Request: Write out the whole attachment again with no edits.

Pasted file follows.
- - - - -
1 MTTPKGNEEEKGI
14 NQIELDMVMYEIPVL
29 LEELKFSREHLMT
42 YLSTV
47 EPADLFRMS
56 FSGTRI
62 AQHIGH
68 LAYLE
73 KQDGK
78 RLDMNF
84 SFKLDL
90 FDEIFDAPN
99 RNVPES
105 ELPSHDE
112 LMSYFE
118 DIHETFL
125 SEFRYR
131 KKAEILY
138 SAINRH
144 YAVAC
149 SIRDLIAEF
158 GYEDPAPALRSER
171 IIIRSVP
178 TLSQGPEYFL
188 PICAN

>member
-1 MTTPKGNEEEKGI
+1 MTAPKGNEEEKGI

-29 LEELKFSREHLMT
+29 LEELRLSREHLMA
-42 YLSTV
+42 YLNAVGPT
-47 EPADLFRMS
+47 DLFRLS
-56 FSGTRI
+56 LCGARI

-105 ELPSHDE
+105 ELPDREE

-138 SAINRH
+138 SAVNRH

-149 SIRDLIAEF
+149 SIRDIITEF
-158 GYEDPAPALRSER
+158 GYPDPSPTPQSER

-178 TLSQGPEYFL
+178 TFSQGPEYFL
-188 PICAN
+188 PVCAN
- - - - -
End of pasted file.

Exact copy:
1 MTTPKGNEEEKGI
14 NQIELDMVMYEIPVL
29 LEELKFSREHLMT
42 YLSTV
47 EPADLFRMS
56 FSGTRI
62 AQHIGH
68 LAYLE
73 KQDGK
78 RLDMNF
84 SFKLDL
90 FDEIFDAPN
99 RNVPES
105 ELPSHDE
112 LMSYFE
118 DIHETFL
125 SEFRYR
131 KKAEILY
138 SAINRH
144 YAVAC
149 SIRDLIAEF
158 GYEDPAPALRSER
171 IIIRSVP
178 TLSQGPEYFL
188 PICAN

>member
-1 MTTPKGNEEEKGI
+1 MTAPKGNEEEKGI

-29 LEELKFSREHLMT
+29 LEELRLSREHLMA
-42 YLSTV
+42 YLNAVGPT
-47 EPADLFRMS
+47 DLFRLS
-56 FSGTRI
+56 LCGARI

-105 ELPSHDE
+105 ELPDREE

-138 SAINRH
+138 SAVNRH

-149 SIRDLIAEF
+149 SIRDIITEF
-158 GYEDPAPALRSER
+158 GYPDPSPTPQSER

-178 TLSQGPEYFL
+178 TFSQGPEYFL
-188 PICAN
+188 PVCAN